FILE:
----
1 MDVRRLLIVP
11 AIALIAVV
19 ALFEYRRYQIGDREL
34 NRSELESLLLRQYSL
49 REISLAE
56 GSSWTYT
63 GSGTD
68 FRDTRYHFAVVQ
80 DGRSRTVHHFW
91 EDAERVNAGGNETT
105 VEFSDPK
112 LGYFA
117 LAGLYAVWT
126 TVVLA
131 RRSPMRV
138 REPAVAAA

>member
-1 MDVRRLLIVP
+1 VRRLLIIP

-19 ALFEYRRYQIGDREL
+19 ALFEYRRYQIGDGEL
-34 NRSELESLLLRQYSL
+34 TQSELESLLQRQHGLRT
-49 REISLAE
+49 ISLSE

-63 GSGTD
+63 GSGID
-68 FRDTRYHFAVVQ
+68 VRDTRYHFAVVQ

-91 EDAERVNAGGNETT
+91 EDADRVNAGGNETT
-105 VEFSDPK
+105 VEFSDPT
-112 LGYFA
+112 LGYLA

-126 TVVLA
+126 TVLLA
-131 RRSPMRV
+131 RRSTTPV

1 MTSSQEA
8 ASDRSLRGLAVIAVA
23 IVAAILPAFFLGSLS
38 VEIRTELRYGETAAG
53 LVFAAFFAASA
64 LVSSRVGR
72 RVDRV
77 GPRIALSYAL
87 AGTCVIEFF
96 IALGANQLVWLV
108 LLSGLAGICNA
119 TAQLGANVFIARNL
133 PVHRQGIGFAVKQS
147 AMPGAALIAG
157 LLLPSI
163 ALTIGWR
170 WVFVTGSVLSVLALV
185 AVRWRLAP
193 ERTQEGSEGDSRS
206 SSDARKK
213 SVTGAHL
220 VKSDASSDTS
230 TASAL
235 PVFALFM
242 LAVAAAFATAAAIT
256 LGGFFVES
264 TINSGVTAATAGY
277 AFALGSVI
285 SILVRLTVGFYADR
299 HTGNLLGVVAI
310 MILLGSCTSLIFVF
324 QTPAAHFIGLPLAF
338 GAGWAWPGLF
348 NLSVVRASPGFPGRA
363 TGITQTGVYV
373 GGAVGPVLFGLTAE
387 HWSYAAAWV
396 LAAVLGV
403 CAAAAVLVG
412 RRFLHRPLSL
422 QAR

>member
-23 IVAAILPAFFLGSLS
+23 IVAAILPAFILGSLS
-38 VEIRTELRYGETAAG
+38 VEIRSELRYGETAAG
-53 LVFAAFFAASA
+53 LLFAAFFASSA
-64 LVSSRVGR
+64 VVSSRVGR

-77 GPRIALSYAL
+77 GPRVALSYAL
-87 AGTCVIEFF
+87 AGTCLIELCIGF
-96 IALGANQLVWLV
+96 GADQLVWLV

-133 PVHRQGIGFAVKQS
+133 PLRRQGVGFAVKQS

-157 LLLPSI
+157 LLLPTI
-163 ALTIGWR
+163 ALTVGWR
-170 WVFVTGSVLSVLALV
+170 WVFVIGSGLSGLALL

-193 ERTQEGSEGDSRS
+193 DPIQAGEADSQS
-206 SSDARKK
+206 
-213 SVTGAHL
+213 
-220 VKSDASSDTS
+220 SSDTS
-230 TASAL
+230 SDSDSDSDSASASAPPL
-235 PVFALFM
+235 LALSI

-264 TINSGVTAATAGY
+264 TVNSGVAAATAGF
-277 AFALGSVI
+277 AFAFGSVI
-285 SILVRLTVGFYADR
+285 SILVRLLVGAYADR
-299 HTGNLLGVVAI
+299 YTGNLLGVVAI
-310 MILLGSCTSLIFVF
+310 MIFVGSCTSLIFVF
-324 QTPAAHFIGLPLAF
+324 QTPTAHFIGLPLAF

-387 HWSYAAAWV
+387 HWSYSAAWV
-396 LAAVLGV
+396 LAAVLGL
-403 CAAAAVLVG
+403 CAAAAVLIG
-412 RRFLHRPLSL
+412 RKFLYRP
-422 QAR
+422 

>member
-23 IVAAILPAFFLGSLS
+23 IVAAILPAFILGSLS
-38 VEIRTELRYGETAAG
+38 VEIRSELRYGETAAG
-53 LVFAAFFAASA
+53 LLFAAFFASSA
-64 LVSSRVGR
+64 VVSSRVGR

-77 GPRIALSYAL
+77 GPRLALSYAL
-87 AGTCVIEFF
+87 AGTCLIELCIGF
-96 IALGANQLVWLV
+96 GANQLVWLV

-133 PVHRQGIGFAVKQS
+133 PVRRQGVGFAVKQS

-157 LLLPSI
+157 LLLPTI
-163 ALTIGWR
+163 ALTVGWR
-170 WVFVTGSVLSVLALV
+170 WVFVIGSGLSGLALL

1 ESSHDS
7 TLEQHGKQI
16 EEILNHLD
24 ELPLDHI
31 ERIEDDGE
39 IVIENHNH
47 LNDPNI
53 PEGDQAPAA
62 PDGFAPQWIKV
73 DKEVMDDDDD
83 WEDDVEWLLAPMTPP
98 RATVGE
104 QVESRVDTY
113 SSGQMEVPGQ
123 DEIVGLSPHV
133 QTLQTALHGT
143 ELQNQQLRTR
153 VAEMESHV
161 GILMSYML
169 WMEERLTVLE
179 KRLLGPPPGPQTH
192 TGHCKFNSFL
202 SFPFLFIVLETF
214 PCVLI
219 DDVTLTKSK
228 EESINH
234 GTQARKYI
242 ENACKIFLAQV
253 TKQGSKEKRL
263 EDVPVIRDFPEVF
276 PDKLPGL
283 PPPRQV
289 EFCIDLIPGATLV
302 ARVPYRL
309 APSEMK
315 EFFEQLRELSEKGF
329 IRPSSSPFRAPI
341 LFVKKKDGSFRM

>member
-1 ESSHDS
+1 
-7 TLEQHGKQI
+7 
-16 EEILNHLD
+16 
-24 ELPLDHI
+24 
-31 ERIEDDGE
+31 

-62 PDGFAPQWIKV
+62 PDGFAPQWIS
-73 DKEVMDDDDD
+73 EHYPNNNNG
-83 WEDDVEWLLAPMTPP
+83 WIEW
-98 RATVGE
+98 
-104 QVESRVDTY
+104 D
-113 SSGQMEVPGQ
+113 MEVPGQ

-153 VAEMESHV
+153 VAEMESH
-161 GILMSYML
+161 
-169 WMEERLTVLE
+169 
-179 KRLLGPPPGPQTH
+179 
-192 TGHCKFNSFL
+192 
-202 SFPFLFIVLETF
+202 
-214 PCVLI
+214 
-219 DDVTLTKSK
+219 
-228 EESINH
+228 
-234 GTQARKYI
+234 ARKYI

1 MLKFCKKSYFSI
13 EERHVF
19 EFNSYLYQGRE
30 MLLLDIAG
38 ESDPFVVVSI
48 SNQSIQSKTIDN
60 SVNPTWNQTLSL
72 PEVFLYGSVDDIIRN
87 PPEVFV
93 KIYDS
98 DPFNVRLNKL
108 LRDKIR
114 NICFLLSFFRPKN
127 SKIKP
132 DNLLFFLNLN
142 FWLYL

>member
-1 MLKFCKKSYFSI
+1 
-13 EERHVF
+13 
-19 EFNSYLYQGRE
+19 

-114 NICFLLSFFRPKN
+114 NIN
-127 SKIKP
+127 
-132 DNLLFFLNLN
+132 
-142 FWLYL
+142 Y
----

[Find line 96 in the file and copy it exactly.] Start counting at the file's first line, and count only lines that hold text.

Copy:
-133 PVHRQGIGFAVKQS